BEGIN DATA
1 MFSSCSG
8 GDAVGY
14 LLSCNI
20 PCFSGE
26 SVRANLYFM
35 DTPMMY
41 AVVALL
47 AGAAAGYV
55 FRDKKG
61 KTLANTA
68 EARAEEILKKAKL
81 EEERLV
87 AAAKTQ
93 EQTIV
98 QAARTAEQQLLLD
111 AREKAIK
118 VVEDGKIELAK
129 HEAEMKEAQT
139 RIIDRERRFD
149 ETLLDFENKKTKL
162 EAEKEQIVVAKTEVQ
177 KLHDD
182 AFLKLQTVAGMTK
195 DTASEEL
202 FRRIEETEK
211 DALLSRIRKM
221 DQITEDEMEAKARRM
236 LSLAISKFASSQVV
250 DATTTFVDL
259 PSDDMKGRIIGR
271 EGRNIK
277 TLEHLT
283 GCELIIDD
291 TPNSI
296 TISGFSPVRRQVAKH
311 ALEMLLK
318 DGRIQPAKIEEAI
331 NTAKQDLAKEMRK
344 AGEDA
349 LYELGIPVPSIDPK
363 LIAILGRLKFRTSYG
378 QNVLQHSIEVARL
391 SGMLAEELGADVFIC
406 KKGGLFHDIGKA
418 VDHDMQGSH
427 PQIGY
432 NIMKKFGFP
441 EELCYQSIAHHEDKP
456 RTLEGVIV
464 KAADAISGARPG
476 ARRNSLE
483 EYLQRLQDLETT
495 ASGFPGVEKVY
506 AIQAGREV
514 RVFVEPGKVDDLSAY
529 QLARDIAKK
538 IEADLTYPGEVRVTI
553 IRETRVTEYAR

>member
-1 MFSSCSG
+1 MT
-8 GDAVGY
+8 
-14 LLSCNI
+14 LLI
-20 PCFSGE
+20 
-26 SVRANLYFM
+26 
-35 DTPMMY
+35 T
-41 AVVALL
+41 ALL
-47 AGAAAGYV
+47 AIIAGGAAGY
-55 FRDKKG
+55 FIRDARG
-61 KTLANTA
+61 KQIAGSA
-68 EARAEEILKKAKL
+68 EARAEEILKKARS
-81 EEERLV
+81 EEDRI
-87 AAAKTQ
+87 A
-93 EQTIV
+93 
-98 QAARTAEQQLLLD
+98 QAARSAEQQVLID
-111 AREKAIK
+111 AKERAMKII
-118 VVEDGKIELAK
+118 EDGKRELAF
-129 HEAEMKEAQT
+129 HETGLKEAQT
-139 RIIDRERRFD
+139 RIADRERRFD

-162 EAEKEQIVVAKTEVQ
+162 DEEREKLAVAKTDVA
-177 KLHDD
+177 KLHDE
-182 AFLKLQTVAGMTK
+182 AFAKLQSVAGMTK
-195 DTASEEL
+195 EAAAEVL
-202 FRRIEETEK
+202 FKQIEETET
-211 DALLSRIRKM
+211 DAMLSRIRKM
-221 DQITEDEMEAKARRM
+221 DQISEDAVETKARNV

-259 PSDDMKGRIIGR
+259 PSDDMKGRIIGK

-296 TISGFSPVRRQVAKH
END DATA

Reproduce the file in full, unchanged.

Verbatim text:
1 MFSSCSG
8 GDAVGY
14 LLSCNI
20 PCFSGE
26 SVRANLYFM
35 DTPMMY
41 AVVALL
47 AGAAAGYV
55 FRDKKG
61 KTLANTA
68 EARAEEILKKAKL
81 EEERLV
87 AAAKTQ
93 EQTIV
98 QAARTAEQQLLLD
111 AREKAIK
118 VVEDGKIELAK
129 HEAEMKEAQT
139 RIIDRERRFD
149 ETLLDFENKKTKL
162 EAEKEQIVVAKTEVQ
177 KLHDD
182 AFLKLQTVAGMTK
195 DTASEEL
202 FRRIEETEK
211 DALLSRIRKM
221 DQITEDEMEAKARRM
236 LSLAISKFASSQVV
250 DATTTFVDL
259 PSDDMKGRIIGR
271 EGRNIK
277 TLEHLT
283 GCELIIDD
291 TPNSI
296 TISGFSPVRRQVAKH
311 ALEMLLK
318 DGRIQPAKIEEAI
331 NTAKQDLAKEMRK
344 AGEDA
349 LYELGIPVPSIDPK
363 LIAILGRLKFRTSYG
378 QNVLQHSIEVARL
391 SGMLAEELGADVFIC
406 KKGGLFHDIGKA
418 VDHDMQGSH
427 PQIGY
432 NIMKKFGFP
441 EELCYQSIAHHEDKP
456 RTLEGVIV
464 KAADAISGARPG
476 ARRNSLE
483 EYLQRLQDLETT
495 ASGFPGVEKVY
506 AIQAGREV
514 RVFVEPGKVDDLSAY
529 QLARDIAKK
538 IEADLTYPGEVRVTI
553 IRETRVTEYAR

>member
-1 MFSSCSG
+1 MT
-8 GDAVGY
+8 
-14 LLSCNI
+14 LLI
-20 PCFSGE
+20 
-26 SVRANLYFM
+26 
-35 DTPMMY
+35 T
-41 AVVALL
+41 ALL
-47 AGAAAGYV
+47 AIIAGGAAGY
-55 FRDKKG
+55 FIRDARG
-61 KTLANTA
+61 KQIAGSA
-68 EARAEEILKKAKL
+68 EARAEEILKKARS
-81 EEERLV
+81 EEDRI
-87 AAAKTQ
+87 A
-93 EQTIV
+93 
-98 QAARTAEQQLLLD
+98 QAARSAEQQVLID
-111 AREKAIK
+111 AKERAMKII
-118 VVEDGKIELAK
+118 EDGKRELAF
-129 HEAEMKEAQT
+129 HETGLKEAQT
-139 RIIDRERRFD
+139 RIADRERRFD

-162 EAEKEQIVVAKTEVQ
+162 DEEREKLAVAKTDVA
-177 KLHDD
+177 KLHDE
-182 AFLKLQTVAGMTK
+182 AFAKLQSVAGMTK
-195 DTASEEL
+195 EAAAEVL
-202 FRRIEETEK
+202 FKQIEETET
-211 DALLSRIRKM
+211 DAMLSRIRKM
-221 DQITEDEMEAKARRM
+221 DQISEDAVETKARNV

-259 PSDDMKGRIIGR
+259 PSDDMKGRIIGK

-296 TISGFSPVRRQVAKH